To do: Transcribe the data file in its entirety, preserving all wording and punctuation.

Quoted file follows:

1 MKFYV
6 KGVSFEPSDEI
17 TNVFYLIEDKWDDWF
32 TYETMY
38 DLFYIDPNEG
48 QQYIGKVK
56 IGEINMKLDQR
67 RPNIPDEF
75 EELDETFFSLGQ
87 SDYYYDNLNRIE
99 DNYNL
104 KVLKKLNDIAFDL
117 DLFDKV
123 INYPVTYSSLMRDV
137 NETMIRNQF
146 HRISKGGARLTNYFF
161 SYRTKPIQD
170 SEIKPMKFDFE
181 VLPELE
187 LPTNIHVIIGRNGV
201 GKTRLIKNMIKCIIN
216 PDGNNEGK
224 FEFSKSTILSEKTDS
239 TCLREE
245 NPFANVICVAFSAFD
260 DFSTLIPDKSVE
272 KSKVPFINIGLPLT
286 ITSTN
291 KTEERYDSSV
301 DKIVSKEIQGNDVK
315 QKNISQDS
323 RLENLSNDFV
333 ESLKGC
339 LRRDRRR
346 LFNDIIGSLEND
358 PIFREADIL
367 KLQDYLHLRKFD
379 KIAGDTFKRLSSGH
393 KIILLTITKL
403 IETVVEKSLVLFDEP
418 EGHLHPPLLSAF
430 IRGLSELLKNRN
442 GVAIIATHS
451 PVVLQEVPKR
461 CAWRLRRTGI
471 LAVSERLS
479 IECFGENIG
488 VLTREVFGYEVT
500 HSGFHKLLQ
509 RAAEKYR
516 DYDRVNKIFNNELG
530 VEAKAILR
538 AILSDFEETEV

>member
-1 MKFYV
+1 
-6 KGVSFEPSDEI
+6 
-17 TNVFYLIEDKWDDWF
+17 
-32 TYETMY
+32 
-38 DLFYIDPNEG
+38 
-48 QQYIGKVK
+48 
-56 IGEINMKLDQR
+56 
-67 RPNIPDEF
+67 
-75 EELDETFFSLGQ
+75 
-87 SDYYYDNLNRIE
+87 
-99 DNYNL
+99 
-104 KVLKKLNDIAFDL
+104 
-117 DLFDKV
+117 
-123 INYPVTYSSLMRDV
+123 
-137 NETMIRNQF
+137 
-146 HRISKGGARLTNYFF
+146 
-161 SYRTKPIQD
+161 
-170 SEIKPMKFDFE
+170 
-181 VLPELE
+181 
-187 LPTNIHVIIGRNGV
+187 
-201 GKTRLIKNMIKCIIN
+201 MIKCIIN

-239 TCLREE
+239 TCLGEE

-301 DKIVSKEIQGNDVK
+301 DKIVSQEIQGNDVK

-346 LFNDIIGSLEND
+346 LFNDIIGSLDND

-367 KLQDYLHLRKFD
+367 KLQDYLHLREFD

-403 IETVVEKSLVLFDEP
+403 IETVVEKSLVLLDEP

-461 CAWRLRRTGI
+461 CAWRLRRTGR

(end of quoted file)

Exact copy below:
1 MKFYV
6 KGVSFEPSDEI
17 TNVFYLIEDKWDDWF
32 TYETMY
38 DLFYIDPNEG
48 QQYIGKVK
56 IGEINMKLDQR
67 RPNIPDEF
75 EELDETFFSLGQ
87 SDYYYDNLNRIE
99 DNYNL
104 KVLKKLNDIAFDL
117 DLFDKV
123 INYPVTYSSLMRDV
137 NETMIRNQF
146 HRISKGGARLTNYFF
161 SYRTKPIQD
170 SEIKPMKFDFE
181 VLPELE
187 LPTNIHVIIGRNGV
201 GKTRLIKNMIKCIIN
216 PDGNNEGK
224 FEFSKSTILSEKTDS
239 TCLREE
245 NPFANVICVAFSAFD
260 DFSTLIPDKSVE
272 KSKVPFINIGLPLT
286 ITSTN
291 KTEERYDSSV
301 DKIVSKEIQGNDVK
315 QKNISQDS
323 RLENLSNDFV
333 ESLKGC
339 LRRDRRR
346 LFNDIIGSLEND
358 PIFREADIL
367 KLQDYLHLRKFD
379 KIAGDTFKRLSSGH
393 KIILLTITKL
403 IETVVEKSLVLFDEP
418 EGHLHPPLLSAF
430 IRGLSELLKNRN
442 GVAIIATHS
451 PVVLQEVPKR
461 CAWRLRRTGI
471 LAVSERLS
479 IECFGENIG
488 VLTREVFGYEVT
500 HSGFHKLLQ
509 RAAEKYR
516 DYDRVNKIFNNELG
530 VEAKAILR
538 AILSDFEETEV

>member
-1 MKFYV
+1 
-6 KGVSFEPSDEI
+6 
-17 TNVFYLIEDKWDDWF
+17 
-32 TYETMY
+32 
-38 DLFYIDPNEG
+38 
-48 QQYIGKVK
+48 
-56 IGEINMKLDQR
+56 
-67 RPNIPDEF
+67 
-75 EELDETFFSLGQ
+75 
-87 SDYYYDNLNRIE
+87 
-99 DNYNL
+99 
-104 KVLKKLNDIAFDL
+104 
-117 DLFDKV
+117 
-123 INYPVTYSSLMRDV
+123 
-137 NETMIRNQF
+137 
-146 HRISKGGARLTNYFF
+146 
-161 SYRTKPIQD
+161 
-170 SEIKPMKFDFE
+170 
-181 VLPELE
+181 
-187 LPTNIHVIIGRNGV
+187 
-201 GKTRLIKNMIKCIIN
+201 MIKCIIN

-239 TCLREE
+239 TCLGEE

-301 DKIVSKEIQGNDVK
+301 DKIVSQEIQGNDVK

-346 LFNDIIGSLEND
+346 LFNDIIGSLDND

-367 KLQDYLHLRKFD
+367 KLQDYLHLREFD

-403 IETVVEKSLVLFDEP
+403 IETVVEKSLVLLDEP

-461 CAWRLRRTGI
+461 CAWRLRRTGR